There's a host of interesting insights for Apple [AAPL] watchers emerging from LeWeb in Paris, France, this week, where iPod Daddy, Tony Fadell, sat down to talk about the smart home and the company's recently departed European vice president, Pascal Cagni, gave a few hints of the philosophy that guides Cupertino in its business and revealed he got his job because he "wasn't a salesman, but a product guy."
The connected home
This particular "edition" of LeWeb is focused on the Internet of Things, an all-encompassing term that includes M2M devices, connected objects, iPhones, mobile devices and more.
This is an important topic: by 2020 an estimated 50 billion devices will be connected to the Internet, the organizers claim, and, with an eye to the future opportunity for Apple, Google and others in the mobile space, what's being discussed may interest anyone attempting to map what's coming next from Cupertino.
He may not be at Apple any more, but iPod inventor, Tony Faddell, is now involved in the creation of Nest, an intelligent, connected thermostat for the home, one with an Apple flair, naturally he referred to this:
"At Apple, Steve taught us that every single customer touch point -- the boxing, the retail experience, the customer support [matters]," he said, adding:
"Secrecy keeps people more excited when it comes out, especially when it comes to thermostats."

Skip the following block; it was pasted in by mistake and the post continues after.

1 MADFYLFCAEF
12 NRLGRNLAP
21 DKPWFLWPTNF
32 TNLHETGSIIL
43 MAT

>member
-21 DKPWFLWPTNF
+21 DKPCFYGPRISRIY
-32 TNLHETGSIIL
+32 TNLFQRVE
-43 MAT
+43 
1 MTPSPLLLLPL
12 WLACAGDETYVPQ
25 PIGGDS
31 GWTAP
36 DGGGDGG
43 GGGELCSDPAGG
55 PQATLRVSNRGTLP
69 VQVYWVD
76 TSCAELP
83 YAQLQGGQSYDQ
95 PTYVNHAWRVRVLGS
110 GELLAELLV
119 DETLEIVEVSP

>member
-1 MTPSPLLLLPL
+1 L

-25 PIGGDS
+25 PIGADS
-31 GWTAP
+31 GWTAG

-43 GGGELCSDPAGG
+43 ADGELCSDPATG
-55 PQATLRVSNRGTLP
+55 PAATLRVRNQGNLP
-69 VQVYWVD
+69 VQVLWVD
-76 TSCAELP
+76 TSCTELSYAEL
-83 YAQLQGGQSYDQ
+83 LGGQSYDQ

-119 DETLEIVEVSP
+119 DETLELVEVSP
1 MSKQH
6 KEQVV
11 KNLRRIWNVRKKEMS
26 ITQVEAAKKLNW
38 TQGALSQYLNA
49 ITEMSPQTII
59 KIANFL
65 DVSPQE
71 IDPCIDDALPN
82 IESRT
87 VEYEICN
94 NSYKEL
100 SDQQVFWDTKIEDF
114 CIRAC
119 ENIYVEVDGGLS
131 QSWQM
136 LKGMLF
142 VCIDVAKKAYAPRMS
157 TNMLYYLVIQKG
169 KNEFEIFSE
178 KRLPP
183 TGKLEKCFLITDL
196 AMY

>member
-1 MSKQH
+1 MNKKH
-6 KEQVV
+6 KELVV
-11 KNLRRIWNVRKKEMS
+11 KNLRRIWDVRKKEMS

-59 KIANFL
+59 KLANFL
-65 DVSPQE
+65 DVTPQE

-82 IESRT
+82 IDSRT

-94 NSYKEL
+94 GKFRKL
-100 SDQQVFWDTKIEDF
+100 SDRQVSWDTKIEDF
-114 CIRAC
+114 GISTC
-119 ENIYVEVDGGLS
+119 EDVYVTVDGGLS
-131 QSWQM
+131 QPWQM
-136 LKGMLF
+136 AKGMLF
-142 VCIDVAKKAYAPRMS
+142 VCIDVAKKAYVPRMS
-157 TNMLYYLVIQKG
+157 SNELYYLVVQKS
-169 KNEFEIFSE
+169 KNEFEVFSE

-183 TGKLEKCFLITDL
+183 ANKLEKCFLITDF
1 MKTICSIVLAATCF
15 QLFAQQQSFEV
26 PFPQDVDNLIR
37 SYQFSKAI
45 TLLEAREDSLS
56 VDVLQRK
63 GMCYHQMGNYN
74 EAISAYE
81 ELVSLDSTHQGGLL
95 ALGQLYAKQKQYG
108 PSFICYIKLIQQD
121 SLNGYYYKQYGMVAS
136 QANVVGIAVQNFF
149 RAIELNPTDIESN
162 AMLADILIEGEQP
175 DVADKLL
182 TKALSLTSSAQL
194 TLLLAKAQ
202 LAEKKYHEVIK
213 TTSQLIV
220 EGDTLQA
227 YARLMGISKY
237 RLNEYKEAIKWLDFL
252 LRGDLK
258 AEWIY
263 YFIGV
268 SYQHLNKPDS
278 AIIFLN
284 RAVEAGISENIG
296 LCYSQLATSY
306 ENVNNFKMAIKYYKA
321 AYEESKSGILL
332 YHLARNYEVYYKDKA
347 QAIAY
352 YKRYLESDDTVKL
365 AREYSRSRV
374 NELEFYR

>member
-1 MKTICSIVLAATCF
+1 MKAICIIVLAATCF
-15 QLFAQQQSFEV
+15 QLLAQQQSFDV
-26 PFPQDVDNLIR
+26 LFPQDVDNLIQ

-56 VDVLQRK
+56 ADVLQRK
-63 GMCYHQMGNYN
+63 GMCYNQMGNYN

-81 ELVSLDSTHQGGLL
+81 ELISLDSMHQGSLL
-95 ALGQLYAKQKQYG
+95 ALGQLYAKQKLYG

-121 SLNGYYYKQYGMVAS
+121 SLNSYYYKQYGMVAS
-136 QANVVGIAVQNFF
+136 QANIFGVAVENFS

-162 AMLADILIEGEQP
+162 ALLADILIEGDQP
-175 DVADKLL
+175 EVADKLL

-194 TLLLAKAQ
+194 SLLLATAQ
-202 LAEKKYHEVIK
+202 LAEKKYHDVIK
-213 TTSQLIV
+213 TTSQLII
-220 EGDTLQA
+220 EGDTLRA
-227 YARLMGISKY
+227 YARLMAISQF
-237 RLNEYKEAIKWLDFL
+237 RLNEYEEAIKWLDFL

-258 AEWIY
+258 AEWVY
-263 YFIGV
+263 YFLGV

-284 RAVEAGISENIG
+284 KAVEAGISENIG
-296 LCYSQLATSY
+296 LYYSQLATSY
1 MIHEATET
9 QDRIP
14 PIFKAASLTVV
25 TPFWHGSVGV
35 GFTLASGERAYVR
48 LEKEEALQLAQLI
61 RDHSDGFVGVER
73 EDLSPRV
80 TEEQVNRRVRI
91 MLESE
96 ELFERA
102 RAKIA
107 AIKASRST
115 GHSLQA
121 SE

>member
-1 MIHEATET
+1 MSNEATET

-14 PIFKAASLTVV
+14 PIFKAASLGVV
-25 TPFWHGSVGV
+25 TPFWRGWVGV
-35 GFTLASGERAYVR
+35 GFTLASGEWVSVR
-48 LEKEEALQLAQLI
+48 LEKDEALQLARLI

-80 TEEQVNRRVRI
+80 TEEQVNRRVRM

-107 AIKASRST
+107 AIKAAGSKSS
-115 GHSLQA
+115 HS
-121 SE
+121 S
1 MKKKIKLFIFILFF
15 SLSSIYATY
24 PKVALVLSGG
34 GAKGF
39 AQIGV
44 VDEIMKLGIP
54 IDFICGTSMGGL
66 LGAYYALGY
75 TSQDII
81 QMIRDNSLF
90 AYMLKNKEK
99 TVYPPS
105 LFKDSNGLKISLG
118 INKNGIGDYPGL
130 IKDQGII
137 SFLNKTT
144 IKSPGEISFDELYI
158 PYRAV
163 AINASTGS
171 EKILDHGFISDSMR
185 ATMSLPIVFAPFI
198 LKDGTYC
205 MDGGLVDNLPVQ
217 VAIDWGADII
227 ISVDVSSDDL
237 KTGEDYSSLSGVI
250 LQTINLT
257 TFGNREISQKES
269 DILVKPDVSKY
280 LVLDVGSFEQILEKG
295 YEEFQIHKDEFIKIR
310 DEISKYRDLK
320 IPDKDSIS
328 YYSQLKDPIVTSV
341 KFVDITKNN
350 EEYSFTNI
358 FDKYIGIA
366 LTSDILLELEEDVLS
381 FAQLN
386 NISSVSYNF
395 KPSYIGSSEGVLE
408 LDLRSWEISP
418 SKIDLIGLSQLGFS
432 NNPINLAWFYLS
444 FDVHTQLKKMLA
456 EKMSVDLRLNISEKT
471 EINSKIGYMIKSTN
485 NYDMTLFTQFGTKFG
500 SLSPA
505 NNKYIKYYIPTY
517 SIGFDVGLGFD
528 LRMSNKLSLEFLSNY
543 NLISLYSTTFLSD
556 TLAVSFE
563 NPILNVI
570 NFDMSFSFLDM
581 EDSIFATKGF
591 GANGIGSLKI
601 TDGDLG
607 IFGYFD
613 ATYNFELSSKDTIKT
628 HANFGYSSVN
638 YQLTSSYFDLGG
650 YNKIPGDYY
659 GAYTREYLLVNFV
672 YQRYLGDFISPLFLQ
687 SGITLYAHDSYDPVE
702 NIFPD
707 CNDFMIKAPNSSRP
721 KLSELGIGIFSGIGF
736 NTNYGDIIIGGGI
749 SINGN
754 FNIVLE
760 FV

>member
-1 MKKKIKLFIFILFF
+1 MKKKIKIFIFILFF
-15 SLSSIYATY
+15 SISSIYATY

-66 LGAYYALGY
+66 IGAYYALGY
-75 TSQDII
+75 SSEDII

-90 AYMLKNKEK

Microsoft's plan for iPhone, Android
Microsoft took a chance to make itself relevant this morning when company VP, Steven Guggenheimer shared a few of his ideas to make Windows relevant in what's increasingly becoming an iPhone and Android age.
He talked numbers -- 1,500 devices have been certified for Windows 8. He also talked about the company's attempt to ensure the OS works on any device, "the experience is the marriage of hardware and software," he said.
The company push is clearly to sit somewhere between Apple and Google: unlike Apple, you can choose from a range of different devices from different manufacturers, rather than choosing from a small list -- though in my case I'll wait and see if the experience will truly be consistent across all these devices, which is important because…
Part two of Microsoft's mobile strategy is to ensure that it is standard-based so users get a consistent experience across all devices. That's a kick in the teeth to Android's fragmented approach, in which the software experience is not at all consistent between devices.
Personally I think Android has become so entrenched among some thought leaders in the technology space that Microsoft may face challenges getting its messages across, though we'll see where they get to in 12-24-months time. (I had similar reservations for the eventual fate of Android, as I recall, which teaches me not to discount Microsoft just yet).
Apple's French connection
Another speaker with a really strong Apple background took a seat at the show, Apple's former General Manager and VP Apple Europe, Pascal Cagni. He quit his post at the company earlier this year.
He began by pointing out just how much things have changed for Apple at events of this kind.
"Look, look," he said, "All the front row is using an Apple product."